Regarding "all engines": The ODP is _not_ a search engine but a directory. It does no ranking of sites. Sites are handpicked by content, not by the amount of incomming links.
| 6:52 pm on Nov 16, 2004 (gmt 0)|
I knew that lol. Think I'd like to see Google be nice to it's users and give them something great for free.
If they did that, I'd go back and use em again next time.
| 6:55 pm on Nov 16, 2004 (gmt 0)|
Sorry - I meant advertisers, DOH! Homer time lol
| 1:24 am on Dec 4, 2004 (gmt 0)|
To survive in the competition, you will have to redefine your strategy ,now is the time to offer more than a link.
will niche directory will lead over the general directory as this is the era of specialization.
| 10:46 pm on Dec 5, 2004 (gmt 0)|
>> who will survive in the end? <<
There is no "end", just the here and now.
| 5:28 pm on Dec 7, 2004 (gmt 0)|
I'd be with Encyclo on this, a couple of well monetized (high PR) SEO ones seem to have been pinged recently...
| 4:33 pm on Dec 11, 2004 (gmt 0)|
I run a regional niche directory that is growing more and more successful. It is able to pay the bills now with a little bit left over, after just over 2 years of operation. I get very positive feedback about the value of my content from visitors.
I am keenly aware of the fact that I am in business because of the top rankings for my niche that I get on the major search engines. I hope that if the time comes that search engines no longer give me as much traffic as they now do, that I'll still be able to survive. I'm just not sure how many people will find my directory without their help. I'm doing everything that I can think of to reach more people, but the results of my efforts are small when compared to the volume of traffic that the search engines send my way.
| 7:29 pm on Dec 21, 2004 (gmt 0)|
I think that a directory with good content will survive.
I've recently found a new directory that has an interesting model. They have services for the brands which want to position in a dedicated portal.
This kind of professional directory is a good alternative to Mega search engine.
My boss was happy when I showed him this site and will certainly buy their services.
[edited by: rogerd at 2:23 am (utc) on Dec. 29, 2004]
[edit reason] No URLs please... [/edit]
| 9:06 pm on Dec 21, 2004 (gmt 0)|
Every one of your messages so far has been plugging your website and listing its URL. This is against the TOS for webmasterworld. I hope you will stop the SPAMmy posts before they all get removed....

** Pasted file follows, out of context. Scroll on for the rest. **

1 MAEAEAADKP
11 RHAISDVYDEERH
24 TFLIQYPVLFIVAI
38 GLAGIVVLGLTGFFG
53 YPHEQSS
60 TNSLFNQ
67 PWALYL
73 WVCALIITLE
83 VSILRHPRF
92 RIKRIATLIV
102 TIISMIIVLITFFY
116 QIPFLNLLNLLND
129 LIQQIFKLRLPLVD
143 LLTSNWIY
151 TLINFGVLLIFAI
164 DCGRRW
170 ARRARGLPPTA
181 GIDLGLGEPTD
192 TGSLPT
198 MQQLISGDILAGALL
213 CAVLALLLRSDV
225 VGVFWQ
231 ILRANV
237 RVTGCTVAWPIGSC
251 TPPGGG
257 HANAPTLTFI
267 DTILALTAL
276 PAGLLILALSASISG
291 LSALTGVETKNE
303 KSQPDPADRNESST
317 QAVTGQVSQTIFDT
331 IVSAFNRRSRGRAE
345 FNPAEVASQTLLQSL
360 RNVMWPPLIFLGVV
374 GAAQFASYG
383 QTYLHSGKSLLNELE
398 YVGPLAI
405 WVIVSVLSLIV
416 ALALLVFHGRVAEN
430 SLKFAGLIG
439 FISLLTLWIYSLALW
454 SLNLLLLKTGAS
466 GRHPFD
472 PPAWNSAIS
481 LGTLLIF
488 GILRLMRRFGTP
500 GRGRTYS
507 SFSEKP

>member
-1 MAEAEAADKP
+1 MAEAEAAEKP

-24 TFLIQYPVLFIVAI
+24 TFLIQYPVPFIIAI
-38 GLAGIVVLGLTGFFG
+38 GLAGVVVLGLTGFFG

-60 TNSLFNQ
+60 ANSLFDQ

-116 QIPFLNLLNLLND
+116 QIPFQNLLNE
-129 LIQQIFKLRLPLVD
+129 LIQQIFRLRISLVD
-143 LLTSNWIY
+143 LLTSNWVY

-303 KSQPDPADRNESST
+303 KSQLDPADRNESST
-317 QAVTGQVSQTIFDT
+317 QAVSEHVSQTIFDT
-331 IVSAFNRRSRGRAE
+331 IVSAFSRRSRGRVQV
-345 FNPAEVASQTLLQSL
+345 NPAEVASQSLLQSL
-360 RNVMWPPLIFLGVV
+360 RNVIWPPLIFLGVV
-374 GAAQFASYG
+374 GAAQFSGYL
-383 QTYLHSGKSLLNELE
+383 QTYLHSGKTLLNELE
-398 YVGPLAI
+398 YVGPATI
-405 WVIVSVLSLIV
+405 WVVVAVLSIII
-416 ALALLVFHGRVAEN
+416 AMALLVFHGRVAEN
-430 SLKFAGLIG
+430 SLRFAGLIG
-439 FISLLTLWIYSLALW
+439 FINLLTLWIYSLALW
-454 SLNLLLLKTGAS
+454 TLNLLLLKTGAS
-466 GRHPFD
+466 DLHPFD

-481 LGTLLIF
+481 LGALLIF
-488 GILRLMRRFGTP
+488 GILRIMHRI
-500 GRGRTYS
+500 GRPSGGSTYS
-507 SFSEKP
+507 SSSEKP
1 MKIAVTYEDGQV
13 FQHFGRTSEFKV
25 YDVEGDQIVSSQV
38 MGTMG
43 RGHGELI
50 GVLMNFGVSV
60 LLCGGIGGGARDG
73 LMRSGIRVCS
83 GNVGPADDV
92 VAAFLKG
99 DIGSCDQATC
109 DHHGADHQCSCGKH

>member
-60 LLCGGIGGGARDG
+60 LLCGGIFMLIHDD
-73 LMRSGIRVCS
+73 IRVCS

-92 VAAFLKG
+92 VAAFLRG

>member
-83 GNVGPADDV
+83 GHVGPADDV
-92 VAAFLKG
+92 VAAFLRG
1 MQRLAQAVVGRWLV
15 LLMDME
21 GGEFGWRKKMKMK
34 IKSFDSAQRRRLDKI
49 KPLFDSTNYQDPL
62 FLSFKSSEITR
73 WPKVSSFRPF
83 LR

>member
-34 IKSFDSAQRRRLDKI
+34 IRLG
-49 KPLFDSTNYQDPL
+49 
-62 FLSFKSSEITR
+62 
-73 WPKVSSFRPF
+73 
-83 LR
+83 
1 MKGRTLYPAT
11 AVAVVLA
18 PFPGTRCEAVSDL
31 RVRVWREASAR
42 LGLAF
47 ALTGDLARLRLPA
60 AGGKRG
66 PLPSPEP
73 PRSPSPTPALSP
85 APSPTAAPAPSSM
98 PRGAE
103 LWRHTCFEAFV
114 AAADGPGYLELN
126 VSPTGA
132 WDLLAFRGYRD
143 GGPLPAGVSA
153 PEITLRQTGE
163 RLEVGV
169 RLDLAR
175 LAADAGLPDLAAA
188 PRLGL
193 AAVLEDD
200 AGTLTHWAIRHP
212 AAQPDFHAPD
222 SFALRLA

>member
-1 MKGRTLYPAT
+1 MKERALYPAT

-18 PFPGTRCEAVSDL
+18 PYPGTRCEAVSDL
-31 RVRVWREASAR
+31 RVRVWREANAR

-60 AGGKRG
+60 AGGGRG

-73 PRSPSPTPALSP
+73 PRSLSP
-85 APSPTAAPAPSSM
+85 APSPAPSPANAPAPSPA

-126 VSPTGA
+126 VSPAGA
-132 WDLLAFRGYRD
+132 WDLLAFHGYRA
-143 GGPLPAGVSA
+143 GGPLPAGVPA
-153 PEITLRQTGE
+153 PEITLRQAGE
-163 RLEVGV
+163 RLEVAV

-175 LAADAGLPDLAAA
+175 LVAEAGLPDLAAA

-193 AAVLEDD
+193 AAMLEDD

| 4:20 am on Dec 22, 2004 (gmt 0)|
>My boss was happy when I showed him this site and will certainly buy their services.
| 4:21 am on Dec 22, 2004 (gmt 0)|
Back on topic..
The only directories that will survive are the ones who have a good business model that includes paid editors, quality guidelines, extensive site promotion and long term goals.
| 4:41 am on Dec 22, 2004 (gmt 0)|
|The only directories that will survive are the ones who have a good business model that includes paid editors, quality guidelines, extensive site promotion and long term goals. |
That's a good list.
Actually what is happening as the net grows larger, more and more niche directories and localized directories will begin to appear. Those will be the ones to survive as they are powered by local advertising and industry specific revenues.
Niche directories are definitely an up and coming prospect. The global directories are too big, too deep. There needs to be something a little more shallow and topic specific. Those types of directories will be the ones that survive.
Also, I think Portals and Vortals will replace the directory concept.
| 4:19 pm on Dec 22, 2004 (gmt 0)|
Sorry for having posted on this website so much.
But my purpose was to know the community opinion.
I believe that providing quality content and services is a good biz model, and companies will pay for.
My boss is a marketing guy who wants to know more on consumers. This is not possible through site like Google,....
[edited by: rogerd at 2:23 am (utc) on Dec. 29, 2004]
[edit reason] No URLs please... [/edit]
| 1:16 am on Dec 29, 2004 (gmt 0)|
lol @ Forb. You like that viso website eh? :)
| 4:37 pm on Jan 9, 2005 (gmt 0)|
I agree with Shawn Steele - the quality directories which have been set up to as a useful resource will survive.
So many of these fourth-tier directories are set up by an ambitious programmer seeing the lucrative submission fees that other directories are charging and thinking 'I wouldn't mind earning some $$$s from paid submissions... hmmm... 50 submissions a day at $40 = $2000'. Concerns about where the directory will be in five years time or how they will continue to draw traffic to it to make paid submissions cost-effective for webmasters are not at the forefront of their mind.
The directories that will survive in the long run will be those that also have an option for free submission for non-commercial sites. Otherwise they are no more than unglorified shopping malls.